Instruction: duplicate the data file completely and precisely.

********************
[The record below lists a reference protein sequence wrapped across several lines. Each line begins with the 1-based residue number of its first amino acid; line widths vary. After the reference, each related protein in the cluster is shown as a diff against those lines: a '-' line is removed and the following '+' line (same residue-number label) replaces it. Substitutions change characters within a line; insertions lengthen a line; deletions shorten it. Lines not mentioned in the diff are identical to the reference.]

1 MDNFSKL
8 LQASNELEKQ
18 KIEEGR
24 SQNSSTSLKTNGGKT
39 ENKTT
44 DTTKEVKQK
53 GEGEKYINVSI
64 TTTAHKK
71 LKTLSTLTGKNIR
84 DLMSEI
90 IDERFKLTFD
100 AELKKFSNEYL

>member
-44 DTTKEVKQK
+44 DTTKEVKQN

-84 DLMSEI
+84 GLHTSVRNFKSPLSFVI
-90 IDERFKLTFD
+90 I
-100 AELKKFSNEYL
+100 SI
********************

[The record below lists a reference protein sequence wrapped across several lines. Each line begins with the 1-based residue number of its first amino acid; line widths vary. After the reference, each related protein in the cluster is shown as a diff against those lines: a '-' line is removed and the following '+' line (same residue-number label) replaces it. Substitutions change characters within a line; insertions lengthen a line; deletions shorten it. Lines not mentioned in the diff are identical to the reference.]

1 MDNFSKL
8 LQASNELEKQ
18 KIEEGR
24 SQNSSTSLKTNGGKT
39 ENKTT
44 DTTKEVKQK
53 GEGEKYINVSI
64 TTTAHKK
71 LKTLSTLTGKNIR
84 DLMSEI
90 IDERFKLTFD
100 AELKKFSNEYL

>member
-44 DTTKEVKQK
+44 DTTKEVKQN

-84 DLMSEI
+84 GLHTSVRNFKSPLSFVI
-90 IDERFKLTFD
+90 I
-100 AELKKFSNEYL
+100 SI